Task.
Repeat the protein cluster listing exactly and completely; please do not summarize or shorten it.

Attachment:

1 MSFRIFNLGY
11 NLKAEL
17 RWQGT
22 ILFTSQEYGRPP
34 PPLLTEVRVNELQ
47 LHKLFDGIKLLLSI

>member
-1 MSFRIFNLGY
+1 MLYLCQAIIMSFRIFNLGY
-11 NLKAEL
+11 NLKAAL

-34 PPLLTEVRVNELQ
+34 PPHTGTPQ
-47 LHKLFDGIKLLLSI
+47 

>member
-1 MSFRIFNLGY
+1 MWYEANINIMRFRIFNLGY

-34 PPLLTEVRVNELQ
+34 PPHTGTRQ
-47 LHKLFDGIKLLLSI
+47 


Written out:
1 MSFRIFNLGY
11 NLKAEL
17 RWQGT
22 ILFTSQEYGRPP
34 PPLLTEVRVNELQ
47 LHKLFDGIKLLLSI

>member
-1 MSFRIFNLGY
+1 MLYLCQAIIMSFRIFNLGY
-11 NLKAEL
+11 NLKAAL

-34 PPLLTEVRVNELQ
+34 PPHTGTPQ
-47 LHKLFDGIKLLLSI
+47 

>member
-1 MSFRIFNLGY
+1 MWYEANINIMRFRIFNLGY

-34 PPLLTEVRVNELQ
+34 PPHTGTRQ
-47 LHKLFDGIKLLLSI
+47 